Interested in impromptu adventures? Mad River Canoe’s Serenade could be your partner in crime. The Serenade is a unique hybrid design, melding a canoe hull with kayak comfort. At only 42 pounds, this 13-footer’s light weight and versatility make it perfect for spontaneous after-work paddling sessions or for the days when your tandem partner bails.
“It’s a real spur-of-the-moment type boat,” says Buff Grubb, product manager at Mad River Canoe. “And because it’s light and small, it’s easy to car-top solo.”
More familiar with speedy-and-straight 15-foot touring solos, I was impressed with the hull speed and glide of the Serenade’s shorter design.
Its minimal rocker, just an inch in the bow and half that in the stern, allows for maneuvering but makes the Serenade easy to keep on course.
Mad River Serenade Specs
Max width: 28.25”
Capacity: 300 lbs
Weight: 45 lbs (wood gunwales); 42 lbs (aluminum gunwales)
The fiberglass shallow-V hull offers plenty of stability and instantly put me at ease. I was comfortable leaning far out over the gunwales to test my balance despite icy spring water beneath me.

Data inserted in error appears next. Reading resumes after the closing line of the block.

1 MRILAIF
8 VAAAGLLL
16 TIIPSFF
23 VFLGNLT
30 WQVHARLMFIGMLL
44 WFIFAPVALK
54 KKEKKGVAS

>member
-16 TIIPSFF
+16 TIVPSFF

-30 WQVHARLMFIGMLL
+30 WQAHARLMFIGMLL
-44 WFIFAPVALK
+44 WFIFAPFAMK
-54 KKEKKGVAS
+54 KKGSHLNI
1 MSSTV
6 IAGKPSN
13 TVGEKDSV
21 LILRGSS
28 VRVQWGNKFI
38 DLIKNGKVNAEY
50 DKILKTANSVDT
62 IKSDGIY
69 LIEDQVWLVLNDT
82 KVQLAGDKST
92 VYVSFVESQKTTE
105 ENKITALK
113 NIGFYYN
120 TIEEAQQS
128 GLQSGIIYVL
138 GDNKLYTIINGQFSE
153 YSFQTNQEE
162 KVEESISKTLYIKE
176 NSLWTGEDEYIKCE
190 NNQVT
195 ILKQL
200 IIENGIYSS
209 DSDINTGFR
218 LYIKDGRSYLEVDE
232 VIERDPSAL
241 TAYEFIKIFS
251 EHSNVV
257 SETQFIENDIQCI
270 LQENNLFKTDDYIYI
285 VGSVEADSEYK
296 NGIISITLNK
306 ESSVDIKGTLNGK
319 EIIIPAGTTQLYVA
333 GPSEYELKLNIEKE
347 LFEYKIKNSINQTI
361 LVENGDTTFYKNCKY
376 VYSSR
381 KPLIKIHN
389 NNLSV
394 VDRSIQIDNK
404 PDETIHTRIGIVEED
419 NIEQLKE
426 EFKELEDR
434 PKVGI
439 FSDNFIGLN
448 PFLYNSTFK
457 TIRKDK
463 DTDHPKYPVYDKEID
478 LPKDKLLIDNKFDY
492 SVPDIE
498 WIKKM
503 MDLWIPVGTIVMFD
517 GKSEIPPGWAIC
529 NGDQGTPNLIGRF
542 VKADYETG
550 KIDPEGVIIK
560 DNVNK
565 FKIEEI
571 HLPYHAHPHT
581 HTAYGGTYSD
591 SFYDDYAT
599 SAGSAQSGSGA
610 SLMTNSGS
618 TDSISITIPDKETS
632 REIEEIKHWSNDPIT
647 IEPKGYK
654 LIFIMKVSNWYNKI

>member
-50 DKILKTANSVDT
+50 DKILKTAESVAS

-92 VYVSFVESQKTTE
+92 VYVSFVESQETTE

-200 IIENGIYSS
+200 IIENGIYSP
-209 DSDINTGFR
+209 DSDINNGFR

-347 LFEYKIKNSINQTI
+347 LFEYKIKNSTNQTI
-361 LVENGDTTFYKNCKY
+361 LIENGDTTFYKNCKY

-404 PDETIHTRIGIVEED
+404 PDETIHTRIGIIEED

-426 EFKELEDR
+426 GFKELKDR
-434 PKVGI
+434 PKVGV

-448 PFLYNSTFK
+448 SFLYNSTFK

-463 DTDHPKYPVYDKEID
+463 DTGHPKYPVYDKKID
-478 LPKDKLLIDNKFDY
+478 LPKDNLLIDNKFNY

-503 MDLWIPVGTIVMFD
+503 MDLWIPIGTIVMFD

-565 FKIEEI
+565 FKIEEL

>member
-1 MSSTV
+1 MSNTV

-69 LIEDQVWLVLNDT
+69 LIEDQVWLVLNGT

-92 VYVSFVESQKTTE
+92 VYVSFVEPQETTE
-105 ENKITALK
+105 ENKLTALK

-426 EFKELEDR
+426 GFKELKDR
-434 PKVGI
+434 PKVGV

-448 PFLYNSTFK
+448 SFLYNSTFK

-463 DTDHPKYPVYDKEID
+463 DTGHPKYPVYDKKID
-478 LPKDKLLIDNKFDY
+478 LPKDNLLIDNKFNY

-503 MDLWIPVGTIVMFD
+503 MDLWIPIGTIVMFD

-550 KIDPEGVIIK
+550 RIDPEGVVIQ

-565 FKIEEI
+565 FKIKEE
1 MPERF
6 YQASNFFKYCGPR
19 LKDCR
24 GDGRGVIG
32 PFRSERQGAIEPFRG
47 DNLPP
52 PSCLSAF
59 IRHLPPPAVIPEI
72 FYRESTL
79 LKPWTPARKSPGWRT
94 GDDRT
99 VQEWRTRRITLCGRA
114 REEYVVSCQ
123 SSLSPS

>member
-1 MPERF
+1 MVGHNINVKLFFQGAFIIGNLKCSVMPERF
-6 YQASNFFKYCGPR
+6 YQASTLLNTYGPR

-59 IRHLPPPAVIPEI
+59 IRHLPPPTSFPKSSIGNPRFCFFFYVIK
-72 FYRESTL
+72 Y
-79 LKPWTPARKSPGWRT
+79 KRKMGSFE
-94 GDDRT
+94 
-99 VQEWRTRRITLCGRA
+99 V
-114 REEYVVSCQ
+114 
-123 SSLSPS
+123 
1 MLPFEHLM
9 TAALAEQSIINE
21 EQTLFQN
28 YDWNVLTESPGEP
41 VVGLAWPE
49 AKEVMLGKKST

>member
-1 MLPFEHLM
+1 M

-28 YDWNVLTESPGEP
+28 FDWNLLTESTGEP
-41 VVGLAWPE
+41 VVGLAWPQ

Its stability has made the Serenade a favorite amongst photographers and sportsmen in the two years since its release, says Grubb, adding that it’s a boat designed for the twistys—marshes, backwaters and meandering rivers.
The ultra-comfy seat is a distilled version of parent company Confluence’s Phase 3 outfitting, featuring a contoured seat, backrest and leg lifter—perfect for paddlers who get sore knees or require lumbar support. This sports-car-style seating had me resting lower than I’m used to, just two or three inches above the hull. This position spurs many canoeists to opt for a kayak paddle, though the boat was designed for use with either, according to Grubb.
I started out with a double blade but soon switched to my trusty single blade and immediately found my rhythm.
The seat itself is super easy to remove for transporting and uses a simple system of two cords and jam cleats to secure the seat on aluminum rails.
For die-hard traditionalists that love the hull but can’t abide by a kayak-style seat, Mad River will unveil the Serenade outfitted with a traditional cane bucket seat later this summer.
A capacity of 300 pounds means the Serenade can easily accommodate a weekend’s amount of gear. “For lengthier tours, five or six days out, you’re going to want a longer and more efficient hull anyways,” says Grubb. “The Serenade truly is the grab-and-go boat you want when the fever hits.”